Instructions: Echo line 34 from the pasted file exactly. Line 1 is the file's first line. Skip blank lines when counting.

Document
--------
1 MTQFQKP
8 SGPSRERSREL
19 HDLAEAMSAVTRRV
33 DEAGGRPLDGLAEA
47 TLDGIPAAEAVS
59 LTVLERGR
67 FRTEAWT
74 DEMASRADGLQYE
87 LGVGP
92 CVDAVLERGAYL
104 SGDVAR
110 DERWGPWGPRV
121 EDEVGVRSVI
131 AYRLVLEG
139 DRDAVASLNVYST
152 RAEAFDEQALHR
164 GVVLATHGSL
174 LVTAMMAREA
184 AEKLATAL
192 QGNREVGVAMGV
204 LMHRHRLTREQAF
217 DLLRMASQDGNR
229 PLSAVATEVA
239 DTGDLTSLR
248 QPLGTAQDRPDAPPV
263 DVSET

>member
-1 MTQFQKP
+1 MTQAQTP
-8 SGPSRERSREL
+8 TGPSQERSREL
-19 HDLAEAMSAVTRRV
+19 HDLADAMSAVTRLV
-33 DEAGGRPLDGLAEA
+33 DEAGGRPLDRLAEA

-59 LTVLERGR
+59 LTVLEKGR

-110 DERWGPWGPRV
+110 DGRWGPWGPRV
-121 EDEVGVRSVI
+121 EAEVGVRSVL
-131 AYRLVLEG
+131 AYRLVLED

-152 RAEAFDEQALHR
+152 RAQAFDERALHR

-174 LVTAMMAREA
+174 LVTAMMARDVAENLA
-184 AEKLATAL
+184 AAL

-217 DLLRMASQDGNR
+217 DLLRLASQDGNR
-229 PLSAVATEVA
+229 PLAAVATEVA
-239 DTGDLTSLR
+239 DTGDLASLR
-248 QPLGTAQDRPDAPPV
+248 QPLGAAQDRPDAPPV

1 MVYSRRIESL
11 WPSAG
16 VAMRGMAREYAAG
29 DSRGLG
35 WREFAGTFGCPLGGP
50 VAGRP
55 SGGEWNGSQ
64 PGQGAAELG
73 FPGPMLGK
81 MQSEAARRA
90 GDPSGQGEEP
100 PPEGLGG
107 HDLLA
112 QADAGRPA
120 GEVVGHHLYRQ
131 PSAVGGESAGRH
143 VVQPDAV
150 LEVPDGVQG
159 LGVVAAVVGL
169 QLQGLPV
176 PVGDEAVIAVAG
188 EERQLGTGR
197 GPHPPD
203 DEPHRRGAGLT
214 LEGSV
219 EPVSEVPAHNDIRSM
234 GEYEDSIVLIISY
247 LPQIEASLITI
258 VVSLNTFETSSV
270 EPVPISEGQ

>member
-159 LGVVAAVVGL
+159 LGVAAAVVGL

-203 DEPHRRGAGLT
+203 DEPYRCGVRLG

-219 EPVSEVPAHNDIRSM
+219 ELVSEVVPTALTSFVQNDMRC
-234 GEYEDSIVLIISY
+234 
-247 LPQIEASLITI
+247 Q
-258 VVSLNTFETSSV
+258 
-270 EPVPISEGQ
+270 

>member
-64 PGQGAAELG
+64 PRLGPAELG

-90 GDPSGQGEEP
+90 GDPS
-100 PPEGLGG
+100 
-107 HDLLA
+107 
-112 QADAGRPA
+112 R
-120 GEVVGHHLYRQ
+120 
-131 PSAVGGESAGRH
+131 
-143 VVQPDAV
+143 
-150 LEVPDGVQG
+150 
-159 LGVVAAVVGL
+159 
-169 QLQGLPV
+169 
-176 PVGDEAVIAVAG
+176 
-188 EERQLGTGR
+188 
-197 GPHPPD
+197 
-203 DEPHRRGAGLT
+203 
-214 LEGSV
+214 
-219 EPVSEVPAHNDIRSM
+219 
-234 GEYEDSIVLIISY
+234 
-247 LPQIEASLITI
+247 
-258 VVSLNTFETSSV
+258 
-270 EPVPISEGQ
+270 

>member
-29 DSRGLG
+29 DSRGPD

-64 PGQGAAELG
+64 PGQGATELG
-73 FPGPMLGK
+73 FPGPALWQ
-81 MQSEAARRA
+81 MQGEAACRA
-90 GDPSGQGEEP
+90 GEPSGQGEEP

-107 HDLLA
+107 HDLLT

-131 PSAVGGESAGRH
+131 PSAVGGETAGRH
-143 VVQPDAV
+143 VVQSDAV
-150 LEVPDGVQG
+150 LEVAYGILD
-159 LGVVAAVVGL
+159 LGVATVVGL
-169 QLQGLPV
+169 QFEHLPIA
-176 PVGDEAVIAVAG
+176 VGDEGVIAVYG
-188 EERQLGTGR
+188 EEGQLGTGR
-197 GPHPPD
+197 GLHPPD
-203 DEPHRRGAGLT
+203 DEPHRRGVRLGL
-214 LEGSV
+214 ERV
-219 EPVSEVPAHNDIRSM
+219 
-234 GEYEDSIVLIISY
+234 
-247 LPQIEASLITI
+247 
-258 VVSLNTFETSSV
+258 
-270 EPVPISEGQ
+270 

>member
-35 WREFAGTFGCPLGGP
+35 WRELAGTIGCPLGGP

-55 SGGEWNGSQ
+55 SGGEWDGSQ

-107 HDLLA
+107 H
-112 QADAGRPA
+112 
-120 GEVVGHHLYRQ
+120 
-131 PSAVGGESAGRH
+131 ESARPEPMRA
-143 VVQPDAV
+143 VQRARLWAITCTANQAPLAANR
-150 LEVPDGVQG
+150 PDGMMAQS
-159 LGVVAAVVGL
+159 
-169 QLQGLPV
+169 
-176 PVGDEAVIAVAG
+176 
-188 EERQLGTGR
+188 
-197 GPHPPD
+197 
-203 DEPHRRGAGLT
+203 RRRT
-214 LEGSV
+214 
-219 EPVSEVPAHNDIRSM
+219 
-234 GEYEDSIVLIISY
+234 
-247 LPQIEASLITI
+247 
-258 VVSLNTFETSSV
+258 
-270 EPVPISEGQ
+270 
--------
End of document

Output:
-33 DEAGGRPLDGLAEA